A worker pushes shopping carts in front of a Walmart store in California. The company's first-quarter profit fell 5 percent on lacklustre sales. Photo: AP

New York - Wal-Mart Stores’s forecast for second-quarter profit missed analysts’ estimates yesterday as the company copes with slow store traffic in the US and high operating costs overseas.

Earnings a share would be between $1.15 and $1.25 (about R11.85 to R12.88) in the three months to July, the US-based company said. Analysts had projected $1.28 on average.

Sales in the financial first quarter to April also came in lower than analysts’ estimates.

Chief executive Doug McMillon, who took the post in February, has been trying to revive Walmart’s growth in US same-store sales after lower food stamp payments and struggles to keep shelves fully stocked contributed to a decline.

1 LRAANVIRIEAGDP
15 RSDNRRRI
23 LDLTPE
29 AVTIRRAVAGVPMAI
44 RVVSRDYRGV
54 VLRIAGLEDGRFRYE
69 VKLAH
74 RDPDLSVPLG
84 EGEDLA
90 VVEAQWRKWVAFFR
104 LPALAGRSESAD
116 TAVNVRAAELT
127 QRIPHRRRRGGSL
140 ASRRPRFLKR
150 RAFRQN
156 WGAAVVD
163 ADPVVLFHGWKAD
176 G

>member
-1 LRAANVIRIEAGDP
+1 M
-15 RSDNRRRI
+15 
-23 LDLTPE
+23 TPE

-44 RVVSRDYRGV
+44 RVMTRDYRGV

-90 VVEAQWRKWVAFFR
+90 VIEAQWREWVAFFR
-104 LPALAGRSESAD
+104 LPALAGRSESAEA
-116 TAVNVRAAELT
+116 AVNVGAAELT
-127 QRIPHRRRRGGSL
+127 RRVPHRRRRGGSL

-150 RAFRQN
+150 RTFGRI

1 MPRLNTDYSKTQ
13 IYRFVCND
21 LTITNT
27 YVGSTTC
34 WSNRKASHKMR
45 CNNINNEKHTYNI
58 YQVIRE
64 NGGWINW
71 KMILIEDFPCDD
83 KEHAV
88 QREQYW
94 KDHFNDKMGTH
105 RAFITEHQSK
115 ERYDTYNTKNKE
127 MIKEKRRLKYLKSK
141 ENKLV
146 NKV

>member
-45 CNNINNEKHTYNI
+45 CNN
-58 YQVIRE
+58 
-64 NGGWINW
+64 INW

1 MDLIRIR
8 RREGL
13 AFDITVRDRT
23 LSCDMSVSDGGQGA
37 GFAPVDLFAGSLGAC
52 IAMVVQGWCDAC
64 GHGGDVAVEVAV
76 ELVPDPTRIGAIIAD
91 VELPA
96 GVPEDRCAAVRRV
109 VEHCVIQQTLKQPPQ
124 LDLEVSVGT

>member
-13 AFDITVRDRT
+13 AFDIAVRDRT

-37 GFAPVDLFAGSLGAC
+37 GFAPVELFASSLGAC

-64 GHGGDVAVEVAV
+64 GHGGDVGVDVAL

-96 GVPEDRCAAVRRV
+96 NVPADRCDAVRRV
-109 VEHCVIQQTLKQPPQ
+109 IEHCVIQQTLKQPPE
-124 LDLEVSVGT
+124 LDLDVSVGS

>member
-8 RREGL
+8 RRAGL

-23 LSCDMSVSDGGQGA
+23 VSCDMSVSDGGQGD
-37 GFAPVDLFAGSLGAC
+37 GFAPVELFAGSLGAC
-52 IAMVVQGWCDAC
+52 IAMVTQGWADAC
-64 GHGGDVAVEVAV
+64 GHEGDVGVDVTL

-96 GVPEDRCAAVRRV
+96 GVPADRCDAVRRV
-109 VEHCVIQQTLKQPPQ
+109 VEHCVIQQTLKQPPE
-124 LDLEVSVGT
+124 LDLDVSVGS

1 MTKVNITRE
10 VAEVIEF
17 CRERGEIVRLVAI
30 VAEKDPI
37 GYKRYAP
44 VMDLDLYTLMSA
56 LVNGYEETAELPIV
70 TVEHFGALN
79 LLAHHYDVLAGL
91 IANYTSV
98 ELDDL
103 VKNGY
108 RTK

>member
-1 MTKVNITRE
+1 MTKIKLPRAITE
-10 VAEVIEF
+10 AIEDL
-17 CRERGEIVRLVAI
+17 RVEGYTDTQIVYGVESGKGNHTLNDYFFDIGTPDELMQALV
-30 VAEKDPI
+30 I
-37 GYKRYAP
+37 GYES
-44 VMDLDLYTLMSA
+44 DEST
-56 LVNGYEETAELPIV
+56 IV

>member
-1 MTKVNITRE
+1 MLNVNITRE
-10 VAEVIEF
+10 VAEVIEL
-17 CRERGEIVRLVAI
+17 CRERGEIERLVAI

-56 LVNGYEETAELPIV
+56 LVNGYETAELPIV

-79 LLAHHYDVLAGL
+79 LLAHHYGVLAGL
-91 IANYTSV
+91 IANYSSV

The company said in February that it was increasing its capital spending by $600 million more than previously projected for the year in order to add more Neighbourhood Market and Express stores. Those smaller-format outlets have outperformed its supercentres.

“While we like the shift in focus, we’d like to see an even more aggressive approach,” Patrick McKeever, an analyst for MKM Partners, said in a note before the results were released. He has a neutral rating on the shares.

Walmart fell 2.2 percent in early New York trade yesterday. The shares were little changed this year through Wednesday, trailing a 2.2 percent gain for the Standard & Poor’s 500 index.

First-quarter net income fell 5 percent to $3.59 billion from $3.78bn a year earlier, the company said. Excluding some items, earnings a share came to $1.10. The average analyst estimate was $1.15.

Total revenue increased 0.8 percent to $115bn in the quarter. Analysts had projected $116.3bn. Sales excluding fuel at Walmart US stores open at least 12 months fell 0.2 percent. Analysts had expected the sales to be unchanged. – Bloomberg